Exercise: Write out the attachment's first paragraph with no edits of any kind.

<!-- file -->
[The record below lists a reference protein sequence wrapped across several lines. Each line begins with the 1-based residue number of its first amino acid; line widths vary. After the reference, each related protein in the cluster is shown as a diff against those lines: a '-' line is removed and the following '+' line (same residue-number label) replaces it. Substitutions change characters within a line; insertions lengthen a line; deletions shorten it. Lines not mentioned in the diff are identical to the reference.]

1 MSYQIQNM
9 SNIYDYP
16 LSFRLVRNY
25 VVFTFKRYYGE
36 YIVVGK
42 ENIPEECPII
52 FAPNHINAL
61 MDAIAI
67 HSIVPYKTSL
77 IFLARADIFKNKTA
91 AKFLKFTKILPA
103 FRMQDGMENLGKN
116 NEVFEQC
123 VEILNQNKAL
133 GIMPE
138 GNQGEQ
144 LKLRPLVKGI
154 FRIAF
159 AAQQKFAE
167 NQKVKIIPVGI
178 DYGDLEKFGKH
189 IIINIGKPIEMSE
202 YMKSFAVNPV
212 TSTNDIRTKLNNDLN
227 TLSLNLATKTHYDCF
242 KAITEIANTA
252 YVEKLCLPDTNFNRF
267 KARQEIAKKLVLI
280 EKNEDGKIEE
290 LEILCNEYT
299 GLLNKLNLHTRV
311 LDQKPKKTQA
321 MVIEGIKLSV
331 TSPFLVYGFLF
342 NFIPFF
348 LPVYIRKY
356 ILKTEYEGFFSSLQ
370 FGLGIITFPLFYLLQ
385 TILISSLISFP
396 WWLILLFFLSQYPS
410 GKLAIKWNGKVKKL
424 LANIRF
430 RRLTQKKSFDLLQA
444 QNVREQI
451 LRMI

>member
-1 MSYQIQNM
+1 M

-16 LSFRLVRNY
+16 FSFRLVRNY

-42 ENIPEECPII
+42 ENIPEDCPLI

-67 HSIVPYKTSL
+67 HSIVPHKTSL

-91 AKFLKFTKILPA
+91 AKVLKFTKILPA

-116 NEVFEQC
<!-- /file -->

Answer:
[The record below lists a reference protein sequence wrapped across several lines. Each line begins with the 1-based residue number of its first amino acid; line widths vary. After the reference, each related protein in the cluster is shown as a diff against those lines: a '-' line is removed and the following '+' line (same residue-number label) replaces it. Substitutions change characters within a line; insertions lengthen a line; deletions shorten it. Lines not mentioned in the diff are identical to the reference.]